Tag Archives: final fantasy 8

Chrono Cross 07: Dragons

Chrono Cross loves imagining dragons! Look at this chonky boy (well, girl)…

She gets her own isle

The most helpful of the dragons, the Water Dragon, is all smiles and rainbows when you need to chill a volcano, but literally shows her teeth when it is time for a throwdown. And the way she “swims” through the air later? Awesome.

Only a volcano?

And speaking of volcanos, this little guy hulks out to join Master Roshi and Tung Fu Rue in the pantheon of dudes that can turn into muscle maniacs on command. This Fire Dragon is never gracious, but remains polite, when he challenges you to a battle.

Such big teeth you have

Meanwhile, this monster rules the quasi-prehistoric “Savage Land” of Chrono Cross, and is not shy about making it clear you are about to be devoured. And why shouldn’t he? Dang thing is built to deal with tyrannosauruses on the reg.

DO NOT PET

Yet the dragon living deep in the Earth is almost… roly poly? This looks like a creature that has never seen the sun (kind of literally, as it is hard to see if she even has eyes), but has spent a good amount of time getting fat on sand monsters. Sister is the size of a building!

Very unfriendly

But there is nothing friend-shaped about the Black Dragon, which dreams nightmares that cross dimensions. Chrono Cross never really does commit to whether or not “black element” is supposed to be “evil” or somehow “gravity”, but the Black Dragon cuts enough of an imposing figure that he cannot be seen as anything other than dangerous.

They did save us once

And conversely, the white Sky Dragon is appropriately divine. In a genre that frequently presents dragons as the exact same creature seven times with slightly different colors or styles even today (looking at you, Elden Ring), Chrono Cross really went the extra mile by making every dragon significantly different.

Sory, Harle

Even if they did have to involve a murder clown.

Even Worse Streams presents Chrono Cross
Night 7

Original Stream Night: May 31, 2022

Recruited this week:

  • Do Masa & Mune count?
  • Leah

Stream Notes:

  • Time to get the Mastermune! Which involves solving dumb puzzles at Viper Manor! A discussion of Final Fantasy 8 and Chrono Cross summons ensue.
  • There is a brief intermission while fighting Solt and Peppor as I run off to do… something. I literally do not remember what happened…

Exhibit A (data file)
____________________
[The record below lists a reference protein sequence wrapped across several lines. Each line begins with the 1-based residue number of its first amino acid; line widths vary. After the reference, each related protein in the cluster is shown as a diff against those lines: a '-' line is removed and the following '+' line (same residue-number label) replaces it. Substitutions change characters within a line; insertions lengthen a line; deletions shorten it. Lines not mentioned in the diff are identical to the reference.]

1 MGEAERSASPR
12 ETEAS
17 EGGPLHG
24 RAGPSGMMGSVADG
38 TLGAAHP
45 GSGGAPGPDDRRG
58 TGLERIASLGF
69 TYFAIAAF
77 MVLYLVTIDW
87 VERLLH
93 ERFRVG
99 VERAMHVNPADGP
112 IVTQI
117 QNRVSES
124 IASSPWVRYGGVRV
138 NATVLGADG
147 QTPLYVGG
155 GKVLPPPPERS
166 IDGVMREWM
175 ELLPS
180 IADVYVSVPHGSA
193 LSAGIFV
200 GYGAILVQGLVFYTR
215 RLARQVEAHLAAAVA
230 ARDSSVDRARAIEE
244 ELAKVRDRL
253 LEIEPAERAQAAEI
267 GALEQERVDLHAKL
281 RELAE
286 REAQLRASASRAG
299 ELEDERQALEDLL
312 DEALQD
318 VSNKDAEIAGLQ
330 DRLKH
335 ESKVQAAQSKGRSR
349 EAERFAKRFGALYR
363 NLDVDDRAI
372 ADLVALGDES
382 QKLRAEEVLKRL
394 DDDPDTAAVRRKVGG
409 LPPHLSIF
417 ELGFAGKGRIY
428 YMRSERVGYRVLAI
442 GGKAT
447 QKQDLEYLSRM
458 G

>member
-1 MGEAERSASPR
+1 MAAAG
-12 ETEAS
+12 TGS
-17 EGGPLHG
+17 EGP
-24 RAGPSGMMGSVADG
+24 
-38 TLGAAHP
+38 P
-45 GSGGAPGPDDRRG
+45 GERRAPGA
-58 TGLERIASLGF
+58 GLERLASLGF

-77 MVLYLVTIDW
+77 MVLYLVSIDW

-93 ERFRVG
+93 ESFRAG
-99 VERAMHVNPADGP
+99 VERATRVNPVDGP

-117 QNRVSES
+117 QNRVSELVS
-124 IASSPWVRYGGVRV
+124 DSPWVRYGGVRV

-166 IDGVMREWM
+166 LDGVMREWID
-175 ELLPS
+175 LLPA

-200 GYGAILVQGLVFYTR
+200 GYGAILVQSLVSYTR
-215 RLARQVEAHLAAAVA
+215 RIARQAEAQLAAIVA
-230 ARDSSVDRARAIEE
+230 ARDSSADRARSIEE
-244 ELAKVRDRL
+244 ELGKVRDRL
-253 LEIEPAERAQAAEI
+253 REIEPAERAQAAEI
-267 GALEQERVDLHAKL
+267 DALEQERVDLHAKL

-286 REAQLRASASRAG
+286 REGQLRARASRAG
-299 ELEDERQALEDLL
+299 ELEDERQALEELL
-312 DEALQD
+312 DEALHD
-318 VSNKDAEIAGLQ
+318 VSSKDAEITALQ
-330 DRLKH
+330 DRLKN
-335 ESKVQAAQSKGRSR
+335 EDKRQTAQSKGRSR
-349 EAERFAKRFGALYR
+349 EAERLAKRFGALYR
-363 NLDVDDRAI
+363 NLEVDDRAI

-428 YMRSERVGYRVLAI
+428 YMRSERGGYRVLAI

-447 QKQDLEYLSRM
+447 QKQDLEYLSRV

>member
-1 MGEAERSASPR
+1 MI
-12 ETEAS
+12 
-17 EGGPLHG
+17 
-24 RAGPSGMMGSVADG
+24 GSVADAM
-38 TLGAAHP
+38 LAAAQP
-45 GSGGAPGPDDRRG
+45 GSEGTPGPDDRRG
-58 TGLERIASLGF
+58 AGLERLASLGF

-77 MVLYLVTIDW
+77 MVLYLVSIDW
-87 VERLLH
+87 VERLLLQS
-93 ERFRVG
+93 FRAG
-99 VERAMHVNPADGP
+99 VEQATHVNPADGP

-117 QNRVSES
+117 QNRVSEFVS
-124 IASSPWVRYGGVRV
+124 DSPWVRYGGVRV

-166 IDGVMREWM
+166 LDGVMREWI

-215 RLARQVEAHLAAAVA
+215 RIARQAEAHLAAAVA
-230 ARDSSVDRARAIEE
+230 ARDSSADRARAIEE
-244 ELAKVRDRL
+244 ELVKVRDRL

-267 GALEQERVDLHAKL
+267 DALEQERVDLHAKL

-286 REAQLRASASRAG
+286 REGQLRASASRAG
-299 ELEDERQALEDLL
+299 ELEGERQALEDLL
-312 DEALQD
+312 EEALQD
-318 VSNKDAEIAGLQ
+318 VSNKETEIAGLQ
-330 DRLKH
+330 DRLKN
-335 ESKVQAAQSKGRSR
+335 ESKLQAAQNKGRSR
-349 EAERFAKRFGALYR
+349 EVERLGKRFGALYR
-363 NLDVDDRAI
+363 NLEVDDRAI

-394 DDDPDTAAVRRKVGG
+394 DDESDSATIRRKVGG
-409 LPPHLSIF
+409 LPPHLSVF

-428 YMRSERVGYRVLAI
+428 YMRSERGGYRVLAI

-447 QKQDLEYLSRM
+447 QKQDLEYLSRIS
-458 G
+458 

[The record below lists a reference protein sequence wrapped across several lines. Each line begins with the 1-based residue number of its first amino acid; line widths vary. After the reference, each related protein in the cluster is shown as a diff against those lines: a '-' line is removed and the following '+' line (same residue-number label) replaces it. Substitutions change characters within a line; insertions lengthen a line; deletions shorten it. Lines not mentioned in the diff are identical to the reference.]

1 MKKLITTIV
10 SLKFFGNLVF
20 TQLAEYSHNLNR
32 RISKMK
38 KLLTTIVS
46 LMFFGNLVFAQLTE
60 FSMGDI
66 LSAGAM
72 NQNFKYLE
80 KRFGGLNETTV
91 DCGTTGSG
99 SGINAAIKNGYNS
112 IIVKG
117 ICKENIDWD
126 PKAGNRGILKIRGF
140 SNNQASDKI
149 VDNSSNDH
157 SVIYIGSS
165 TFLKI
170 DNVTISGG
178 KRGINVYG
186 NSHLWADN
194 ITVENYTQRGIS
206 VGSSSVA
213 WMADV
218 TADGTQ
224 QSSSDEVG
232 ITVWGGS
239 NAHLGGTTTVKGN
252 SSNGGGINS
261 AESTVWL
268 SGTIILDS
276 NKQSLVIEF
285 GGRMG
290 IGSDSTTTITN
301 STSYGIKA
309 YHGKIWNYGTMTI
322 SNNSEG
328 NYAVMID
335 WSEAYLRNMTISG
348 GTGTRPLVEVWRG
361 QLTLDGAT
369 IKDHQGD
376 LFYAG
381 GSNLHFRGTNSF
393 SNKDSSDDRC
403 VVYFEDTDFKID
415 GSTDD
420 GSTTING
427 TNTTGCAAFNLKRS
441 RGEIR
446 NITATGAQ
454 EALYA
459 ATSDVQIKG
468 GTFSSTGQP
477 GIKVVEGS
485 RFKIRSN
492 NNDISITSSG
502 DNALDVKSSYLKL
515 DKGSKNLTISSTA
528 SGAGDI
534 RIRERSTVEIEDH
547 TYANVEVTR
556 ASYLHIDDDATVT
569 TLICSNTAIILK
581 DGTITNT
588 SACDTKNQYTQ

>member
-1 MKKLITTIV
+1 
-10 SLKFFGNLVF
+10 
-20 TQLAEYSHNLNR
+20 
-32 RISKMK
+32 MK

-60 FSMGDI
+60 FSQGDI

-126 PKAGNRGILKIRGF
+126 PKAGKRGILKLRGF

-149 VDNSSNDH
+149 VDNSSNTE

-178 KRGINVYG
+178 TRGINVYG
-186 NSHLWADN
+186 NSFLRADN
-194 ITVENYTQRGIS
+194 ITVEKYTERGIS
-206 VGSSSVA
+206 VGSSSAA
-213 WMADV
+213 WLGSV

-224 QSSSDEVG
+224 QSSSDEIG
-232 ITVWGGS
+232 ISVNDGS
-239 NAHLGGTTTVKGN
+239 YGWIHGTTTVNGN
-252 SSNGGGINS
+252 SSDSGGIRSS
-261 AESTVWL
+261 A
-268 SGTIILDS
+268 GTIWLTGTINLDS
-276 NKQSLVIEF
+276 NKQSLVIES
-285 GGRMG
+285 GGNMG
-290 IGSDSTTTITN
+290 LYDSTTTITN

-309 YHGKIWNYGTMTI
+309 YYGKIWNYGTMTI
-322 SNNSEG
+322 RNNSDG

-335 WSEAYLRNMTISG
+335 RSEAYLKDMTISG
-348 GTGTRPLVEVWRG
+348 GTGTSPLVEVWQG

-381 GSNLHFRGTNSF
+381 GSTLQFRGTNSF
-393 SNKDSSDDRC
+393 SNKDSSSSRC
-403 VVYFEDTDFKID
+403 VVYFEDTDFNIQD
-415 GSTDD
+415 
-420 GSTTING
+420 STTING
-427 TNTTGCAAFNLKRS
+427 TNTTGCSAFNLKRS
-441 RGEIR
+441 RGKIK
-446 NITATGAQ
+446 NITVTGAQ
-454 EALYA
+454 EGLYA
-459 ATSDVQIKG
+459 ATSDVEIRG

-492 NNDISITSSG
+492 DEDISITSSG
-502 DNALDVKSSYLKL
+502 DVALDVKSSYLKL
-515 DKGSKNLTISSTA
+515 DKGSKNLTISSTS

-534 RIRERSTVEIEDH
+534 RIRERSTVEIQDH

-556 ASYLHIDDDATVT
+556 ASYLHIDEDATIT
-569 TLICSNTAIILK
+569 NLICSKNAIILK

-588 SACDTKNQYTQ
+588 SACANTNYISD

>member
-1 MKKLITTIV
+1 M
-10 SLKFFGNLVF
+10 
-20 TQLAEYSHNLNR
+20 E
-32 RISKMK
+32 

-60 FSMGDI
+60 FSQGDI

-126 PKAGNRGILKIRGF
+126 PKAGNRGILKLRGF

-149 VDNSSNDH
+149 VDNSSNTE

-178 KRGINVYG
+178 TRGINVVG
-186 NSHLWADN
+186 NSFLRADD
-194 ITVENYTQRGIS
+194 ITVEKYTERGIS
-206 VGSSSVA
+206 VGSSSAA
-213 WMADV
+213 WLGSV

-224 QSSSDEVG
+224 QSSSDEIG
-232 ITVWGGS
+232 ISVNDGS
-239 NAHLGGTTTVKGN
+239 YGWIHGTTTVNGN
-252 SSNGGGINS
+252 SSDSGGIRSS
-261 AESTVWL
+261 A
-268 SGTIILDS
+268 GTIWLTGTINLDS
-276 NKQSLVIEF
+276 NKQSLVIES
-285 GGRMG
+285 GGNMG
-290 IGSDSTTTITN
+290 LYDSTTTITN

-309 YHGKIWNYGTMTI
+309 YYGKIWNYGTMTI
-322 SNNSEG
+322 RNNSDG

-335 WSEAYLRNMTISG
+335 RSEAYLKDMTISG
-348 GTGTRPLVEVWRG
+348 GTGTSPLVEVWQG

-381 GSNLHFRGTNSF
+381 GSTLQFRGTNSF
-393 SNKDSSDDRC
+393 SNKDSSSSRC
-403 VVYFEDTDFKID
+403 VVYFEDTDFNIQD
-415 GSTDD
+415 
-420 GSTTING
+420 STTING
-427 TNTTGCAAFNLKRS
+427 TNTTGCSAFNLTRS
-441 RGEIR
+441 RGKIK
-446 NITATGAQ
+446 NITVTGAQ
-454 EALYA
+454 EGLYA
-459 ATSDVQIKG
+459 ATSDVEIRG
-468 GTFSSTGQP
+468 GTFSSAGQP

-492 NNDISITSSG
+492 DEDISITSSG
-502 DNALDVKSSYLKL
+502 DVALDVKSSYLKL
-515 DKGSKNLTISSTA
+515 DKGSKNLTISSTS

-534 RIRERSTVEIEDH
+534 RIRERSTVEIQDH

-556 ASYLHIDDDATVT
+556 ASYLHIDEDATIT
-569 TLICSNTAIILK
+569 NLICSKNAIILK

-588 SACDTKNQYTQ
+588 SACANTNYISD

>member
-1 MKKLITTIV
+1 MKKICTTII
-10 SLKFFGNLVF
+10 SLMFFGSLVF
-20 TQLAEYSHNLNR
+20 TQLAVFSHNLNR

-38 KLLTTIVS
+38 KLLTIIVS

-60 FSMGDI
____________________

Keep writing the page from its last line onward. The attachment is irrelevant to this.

• Caliscrub arrives as we try to find BEAT and defeat the possessed Dario.
  • And then Ample Vigour shows up. Dario is still standing. I have not accomplished anything yet.
  • In post-stream response to AV’s comments on the subject, my wife has confirmed that the Smurfs and Donald Duck were generally equally popular in Europe around her childhood. I am inclined to believe her.
  • CroakBEAT arrives just as we finish an important conversation about the legend of the few people that can draw duck bills. We still haven’t finished Dario. And now for more about Disco Elysium.
  • When we finally start fighting the Water Dragon, our first Dragon, we talk about crappy Killer Instinct and Mortal Kombat characters. Eat it, Dario.
  • By the time we are fighting the Fire Dragon, the stream is now just about discussing arcade games from the late 90’s
  • As we attempt to get the rock opera going, I defend Battle Arena Toshinden.
  • “Is someone thither?”
  • The concert to end racism leads to the dumbest part of the game: fighting the same lizard creatures over and over again. At least we get some summons going…
  • By the time we are fighting the Earth Dragon, we are discussing the Sonic the Hedgehog 2 film. Jim Carrey is a marvel of CGI technology.
  • We wind up hunting the Green Dragon with Leah, who may or may not be Ayla’s mother? Or daughter? It sucks. Like Sneff.
  • And this stream was a slog. I apologize if you watched it. Moving on!

Next time on Chrono Cross: Robot on Robo violence.

Please don't do that
This is just mean

FGC #627.2 Stranger of Paradise: Final Fantasy Origin

This article contains spoilers for not only Stranger of Paradise: Final Fantasy Origin, but also potentially the entire Final Fantasy franchise. It won’t get too nuts, but if you don’t want to know a certain location exists in a certain game, and if that location has any plot relevance, I wouldn’t keep reading. You have been warned!